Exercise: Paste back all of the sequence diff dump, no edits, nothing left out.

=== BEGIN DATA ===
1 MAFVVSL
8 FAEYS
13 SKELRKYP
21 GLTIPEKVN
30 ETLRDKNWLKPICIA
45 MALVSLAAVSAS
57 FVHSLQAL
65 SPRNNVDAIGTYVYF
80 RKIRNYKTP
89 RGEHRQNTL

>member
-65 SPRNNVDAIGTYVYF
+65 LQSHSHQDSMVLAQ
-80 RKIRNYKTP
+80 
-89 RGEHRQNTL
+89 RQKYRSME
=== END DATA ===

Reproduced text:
1 MAFVVSL
8 FAEYS
13 SKELRKYP
21 GLTIPEKVN
30 ETLRDKNWLKPICIA
45 MALVSLAAVSAS
57 FVHSLQAL
65 SPRNNVDAIGTYVYF
80 RKIRNYKTP
89 RGEHRQNTL

>member
-65 SPRNNVDAIGTYVYF
+65 LQSHSHQDSMVLAQ
-80 RKIRNYKTP
+80 
-89 RGEHRQNTL
+89 RQKYRSME